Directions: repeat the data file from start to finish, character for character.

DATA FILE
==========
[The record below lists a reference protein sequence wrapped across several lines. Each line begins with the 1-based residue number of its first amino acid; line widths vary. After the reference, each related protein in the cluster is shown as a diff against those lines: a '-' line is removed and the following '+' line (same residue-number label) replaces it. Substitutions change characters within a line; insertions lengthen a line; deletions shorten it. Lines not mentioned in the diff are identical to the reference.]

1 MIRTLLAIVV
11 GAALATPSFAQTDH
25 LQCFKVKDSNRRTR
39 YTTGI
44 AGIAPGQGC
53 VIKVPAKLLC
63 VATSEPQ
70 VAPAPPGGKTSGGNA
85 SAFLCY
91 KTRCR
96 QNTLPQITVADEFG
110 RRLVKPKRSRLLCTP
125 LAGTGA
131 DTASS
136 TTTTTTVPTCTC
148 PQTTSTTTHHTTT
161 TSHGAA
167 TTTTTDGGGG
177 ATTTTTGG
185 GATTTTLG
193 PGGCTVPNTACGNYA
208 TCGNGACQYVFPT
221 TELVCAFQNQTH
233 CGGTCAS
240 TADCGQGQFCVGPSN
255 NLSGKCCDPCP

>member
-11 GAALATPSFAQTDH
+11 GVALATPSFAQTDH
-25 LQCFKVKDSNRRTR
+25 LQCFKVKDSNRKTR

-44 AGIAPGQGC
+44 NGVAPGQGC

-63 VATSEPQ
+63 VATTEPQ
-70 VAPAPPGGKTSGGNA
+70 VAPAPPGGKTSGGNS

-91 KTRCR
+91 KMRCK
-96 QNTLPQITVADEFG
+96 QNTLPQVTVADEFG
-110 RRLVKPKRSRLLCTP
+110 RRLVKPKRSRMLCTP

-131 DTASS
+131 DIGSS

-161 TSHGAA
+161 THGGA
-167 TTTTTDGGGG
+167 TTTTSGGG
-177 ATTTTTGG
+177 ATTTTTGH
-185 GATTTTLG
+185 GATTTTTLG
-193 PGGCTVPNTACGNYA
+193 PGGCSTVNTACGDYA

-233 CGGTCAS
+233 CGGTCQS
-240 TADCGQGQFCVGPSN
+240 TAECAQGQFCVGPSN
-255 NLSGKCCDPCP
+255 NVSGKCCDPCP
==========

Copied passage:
[The record below lists a reference protein sequence wrapped across several lines. Each line begins with the 1-based residue number of its first amino acid; line widths vary. After the reference, each related protein in the cluster is shown as a diff against those lines: a '-' line is removed and the following '+' line (same residue-number label) replaces it. Substitutions change characters within a line; insertions lengthen a line; deletions shorten it. Lines not mentioned in the diff are identical to the reference.]

1 MIRTLLAIVV
11 GAALATPSFAQTDH
25 LQCFKVKDSNRRTR
39 YTTGI
44 AGIAPGQGC
53 VIKVPAKLLC
63 VATSEPQ
70 VAPAPPGGKTSGGNA
85 SAFLCY
91 KTRCR
96 QNTLPQITVADEFG
110 RRLVKPKRSRLLCTP
125 LAGTGA
131 DTASS
136 TTTTTTVPTCTC
148 PQTTSTTTHHTTT
161 TSHGAA
167 TTTTTDGGGG
177 ATTTTTGG
185 GATTTTLG
193 PGGCTVPNTACGNYA
208 TCGNGACQYVFPT
221 TELVCAFQNQTH
233 CGGTCAS
240 TADCGQGQFCVGPSN
255 NLSGKCCDPCP

>member
-11 GAALATPSFAQTDH
+11 GVALATPSFAQTDH
-25 LQCFKVKDSNRRTR
+25 LQCFKVKDSNRKTR

-44 AGIAPGQGC
+44 NGVAPGQGC

-63 VATSEPQ
+63 VATTEPQ
-70 VAPAPPGGKTSGGNA
+70 VAPAPPGGKTSGGNS

-91 KTRCR
+91 KMRCK
-96 QNTLPQITVADEFG
+96 QNTLPQVTVADEFG
-110 RRLVKPKRSRLLCTP
+110 RRLVKPKRSRMLCTP

-131 DTASS
+131 DIGSS

-161 TSHGAA
+161 THGGA
-167 TTTTTDGGGG
+167 TTTTSGGG
-177 ATTTTTGG
+177 ATTTTTGH
-185 GATTTTLG
+185 GATTTTTLG
-193 PGGCTVPNTACGNYA
+193 PGGCSTVNTACGDYA

-233 CGGTCAS
+233 CGGTCQS
-240 TADCGQGQFCVGPSN
+240 TAECAQGQFCVGPSN
-255 NLSGKCCDPCP
+255 NVSGKCCDPCP